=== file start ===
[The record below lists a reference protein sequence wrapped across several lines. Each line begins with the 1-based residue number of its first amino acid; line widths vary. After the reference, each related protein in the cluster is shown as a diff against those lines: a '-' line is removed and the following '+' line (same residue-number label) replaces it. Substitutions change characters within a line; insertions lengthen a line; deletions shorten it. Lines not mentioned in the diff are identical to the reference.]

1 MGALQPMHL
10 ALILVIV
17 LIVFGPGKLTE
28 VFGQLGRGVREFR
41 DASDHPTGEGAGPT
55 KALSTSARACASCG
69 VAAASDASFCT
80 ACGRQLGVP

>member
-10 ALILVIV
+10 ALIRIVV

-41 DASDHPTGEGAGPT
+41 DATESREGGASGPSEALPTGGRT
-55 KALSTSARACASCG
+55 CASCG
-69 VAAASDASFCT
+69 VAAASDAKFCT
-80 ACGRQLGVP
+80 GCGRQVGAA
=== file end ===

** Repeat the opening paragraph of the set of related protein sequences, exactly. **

[The record below lists a reference protein sequence wrapped across several lines. Each line begins with the 1-based residue number of its first amino acid; line widths vary. After the reference, each related protein in the cluster is shown as a diff against those lines: a '-' line is removed and the following '+' line (same residue-number label) replaces it. Substitutions change characters within a line; insertions lengthen a line; deletions shorten it. Lines not mentioned in the diff are identical to the reference.]